Innovation Ecosystems: A New Way of Seeing (Part 1)

As Victor Hwang wrote in a Forbes article last April (2014), “…in actuality there aren’t many new business ideas. Most of the time we just slap new labels on old things.”


So when we hear or read about an actual new idea, it’s time for us to sit up, take notice and think about what makes it a new idea and the implications and applications of the idea. The new idea is the term from the natural world “ecosystem”, as applied to the term “business ecosystem, and more importantly for our consideration, the “Innovation Ecosystem”.

Hwang notes that the term seemingly “spikes out of nowhere” when looked at using Google’s NGRAM viewer and phrase search trends around 2007. Interestingly, the phrase “innovation ecosystem” began trending in Google searches in late 2010 and continues today.


When we considered the concept, read more about it, and talked about with our partners and clients, the application of the natural world concept of an ecosystem applied to innovation has some very real questions and implications for organizations in

  • How they approach innovation
  • The design of their innovation programs
  • How they manage their innovation process and
  • Where their innovation ideas come from

Seeing and thinking about innovation in the context of an innovation ecosystem pushes us past the ideas of “clusters”, “networks”, “value chains” and even “organizations” as these are all man made constructs in their basic form. Networks, clusters and organizations might be complicated but they aren’t especially complex(1). It’s usually pretty clear about how they interact, where and how the primary avenues of information and value flow are defined, and how activities in one part will affect other parts.

office workers

An ecosystem however is a nonlinear complex adaptive system, and is therefore not the sum of its parts. It constantly adapts to changes in the environment – often in unexpected ways – since in complex systems the same actions within the system do not always produce the same results. Within the system there are dynamic networks of interconnections, and creation, destruction, survival and evolution. The ecosystem can only be considered as a whole and not piecemeal since every part of the system depends on and has a functional effect on the others. The system is relatively stable, and change within the system is regulated to maintain equilibrium. An ecosystem is a complex set of relationships among the living resources and the physical environment.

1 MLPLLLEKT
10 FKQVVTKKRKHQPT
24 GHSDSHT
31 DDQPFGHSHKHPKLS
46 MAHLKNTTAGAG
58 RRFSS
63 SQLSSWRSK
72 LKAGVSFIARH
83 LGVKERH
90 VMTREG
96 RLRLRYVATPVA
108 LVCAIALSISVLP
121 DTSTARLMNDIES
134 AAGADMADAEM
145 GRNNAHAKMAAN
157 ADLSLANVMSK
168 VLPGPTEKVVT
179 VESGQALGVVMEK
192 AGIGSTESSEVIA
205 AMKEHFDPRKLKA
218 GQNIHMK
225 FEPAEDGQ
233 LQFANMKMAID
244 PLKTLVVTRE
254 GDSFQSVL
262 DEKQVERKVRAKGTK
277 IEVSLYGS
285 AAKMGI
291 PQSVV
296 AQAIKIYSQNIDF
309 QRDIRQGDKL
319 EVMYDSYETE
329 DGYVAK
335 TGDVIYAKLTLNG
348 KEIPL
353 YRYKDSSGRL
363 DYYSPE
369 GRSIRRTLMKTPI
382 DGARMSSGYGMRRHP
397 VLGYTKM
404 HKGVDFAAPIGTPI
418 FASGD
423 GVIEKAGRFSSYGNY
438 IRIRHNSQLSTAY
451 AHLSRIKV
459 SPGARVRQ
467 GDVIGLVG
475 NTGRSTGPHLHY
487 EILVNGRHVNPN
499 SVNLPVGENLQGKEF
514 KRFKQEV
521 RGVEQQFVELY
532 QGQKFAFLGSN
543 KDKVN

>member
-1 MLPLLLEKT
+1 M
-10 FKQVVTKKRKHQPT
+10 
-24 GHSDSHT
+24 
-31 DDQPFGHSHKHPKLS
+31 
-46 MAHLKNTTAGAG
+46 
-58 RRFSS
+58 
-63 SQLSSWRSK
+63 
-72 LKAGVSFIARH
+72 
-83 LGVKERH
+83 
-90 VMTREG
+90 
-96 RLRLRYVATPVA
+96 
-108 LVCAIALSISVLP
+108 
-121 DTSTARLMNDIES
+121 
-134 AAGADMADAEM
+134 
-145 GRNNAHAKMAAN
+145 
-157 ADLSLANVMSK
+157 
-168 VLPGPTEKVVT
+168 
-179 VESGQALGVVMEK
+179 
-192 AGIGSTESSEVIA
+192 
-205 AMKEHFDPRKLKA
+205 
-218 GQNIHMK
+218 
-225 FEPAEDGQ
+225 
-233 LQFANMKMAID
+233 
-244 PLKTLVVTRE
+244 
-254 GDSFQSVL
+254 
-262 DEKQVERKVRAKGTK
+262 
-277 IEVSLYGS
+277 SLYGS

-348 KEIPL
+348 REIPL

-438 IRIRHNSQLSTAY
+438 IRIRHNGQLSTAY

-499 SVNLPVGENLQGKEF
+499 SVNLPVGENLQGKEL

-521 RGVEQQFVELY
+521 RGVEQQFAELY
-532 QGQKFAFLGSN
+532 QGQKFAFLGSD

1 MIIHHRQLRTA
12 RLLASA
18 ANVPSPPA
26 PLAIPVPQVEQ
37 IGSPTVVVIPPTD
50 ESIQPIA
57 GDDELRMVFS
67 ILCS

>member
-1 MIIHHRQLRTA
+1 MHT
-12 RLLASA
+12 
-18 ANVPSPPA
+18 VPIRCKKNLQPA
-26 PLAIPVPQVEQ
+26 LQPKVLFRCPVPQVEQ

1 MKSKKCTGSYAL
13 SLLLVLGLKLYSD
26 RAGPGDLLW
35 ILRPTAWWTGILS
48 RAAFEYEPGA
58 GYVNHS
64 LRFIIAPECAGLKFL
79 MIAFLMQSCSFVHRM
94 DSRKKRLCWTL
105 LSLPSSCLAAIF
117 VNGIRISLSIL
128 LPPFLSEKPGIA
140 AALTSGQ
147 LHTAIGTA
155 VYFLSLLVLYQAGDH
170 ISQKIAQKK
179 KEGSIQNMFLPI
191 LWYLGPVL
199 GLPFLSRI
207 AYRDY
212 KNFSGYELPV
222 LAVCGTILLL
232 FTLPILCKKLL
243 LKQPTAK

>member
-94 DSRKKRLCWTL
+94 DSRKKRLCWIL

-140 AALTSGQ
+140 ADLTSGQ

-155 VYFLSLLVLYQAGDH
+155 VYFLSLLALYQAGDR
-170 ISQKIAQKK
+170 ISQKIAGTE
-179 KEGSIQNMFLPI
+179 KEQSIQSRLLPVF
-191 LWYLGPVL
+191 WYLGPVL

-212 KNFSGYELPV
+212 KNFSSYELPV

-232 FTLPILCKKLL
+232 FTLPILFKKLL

An individual, group or organization is the centre within the construct of a social network or cluster. When we consider a Value Network for example, or a social network, each member can see and act as if it is the central organizing node. The contrast of an ecosystem’s characteristics with those of clusters and networks is pretty clear.

Expanding the analogy of the ecosystem to the concept of the innovation ecosystem crates a new way of both seeing and thinking of innovation. In the Innovation Ecosystem:

  • Innovation is the organizing center of the ecosystem, the primary goal and driving force, and is the desired outcome
  • The innovation ecosystem can exist within and around any number of environments, including an industry sector or subsector, an innovation or technology area, an area of research & development, a state, province or country – any of which can serve as an ecosystem environment.
  • There is a convergence of multiple components, acting as any ecosystem would, experiencing:
    • Creation,
    • Destruction,
    • Survival and
    • Evolution, where
    • Membership is fluid and connections are liquid, and are dynamically changing
  • Economic, material and human resources, value added, knowledge and money flow as they are pulled and pushed within and throughout the ecosystem as needed or demanded
  • There are Stewards that maintain stability and regulate change
  • Commercial economies and knowledge economies exist concurrently

Consider this Venn diagram – purposely simplistic – as a way of envisioning an innovation ecosystem, and think of how it compares when you envision a network:


Regardless of where you are in the innovation ecosystem, you and all other players in the system could be a customer, a supplier, or resource (or any combination of the three) at any point in time.  All components touch one another, innovation occurs at the boundaries of those touchpoints in a continuous cycle, membership is fluid, and connections are liquid.

One thought about networks within an innovation ecosystem – Man made networks can and do exist within an innovation ecosystem.  However they are not the “social” networks we talked about above, the ones you usually think of when you hear the word “networks”.

Rather, they are purpose designed networks built around cores of desired outcomes within the ecosystem, and not individuals.  Examples include Collaborative Innovation Networks (CoINs) that are organized around specific and focused innovation areas and needs, and Collaborative Knowledge Networks (CKNs) designed to share ideas and knowledge about ideas and  innovation(s) across the system. We would also expect see networks designed by the ecosystem Stewards geared to maintaining stability and regulation of change within the system.

Visit us next week for Part 2 when we explore just what this all means for your business and industry.

If you’re already chomping at the bit and looking to unleash the innovation within your organization, call us today at (780) 471 7060 or email us at to learn about our Innovating for Productivity assessments and workshops.

(1) Charting the Innovation Ecosystem, Mary Anne Gobble, Industrial Research Institute, RTM Journal, Vol 57, July-August 2014.

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